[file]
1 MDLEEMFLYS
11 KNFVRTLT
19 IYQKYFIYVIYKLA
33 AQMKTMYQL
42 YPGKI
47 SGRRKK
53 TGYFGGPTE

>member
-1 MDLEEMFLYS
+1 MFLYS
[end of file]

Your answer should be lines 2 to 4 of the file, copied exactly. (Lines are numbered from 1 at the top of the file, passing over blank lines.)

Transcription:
11 KNFVRTLT
19 IYQKYFIYVIYKLA
33 AQMKTMYQL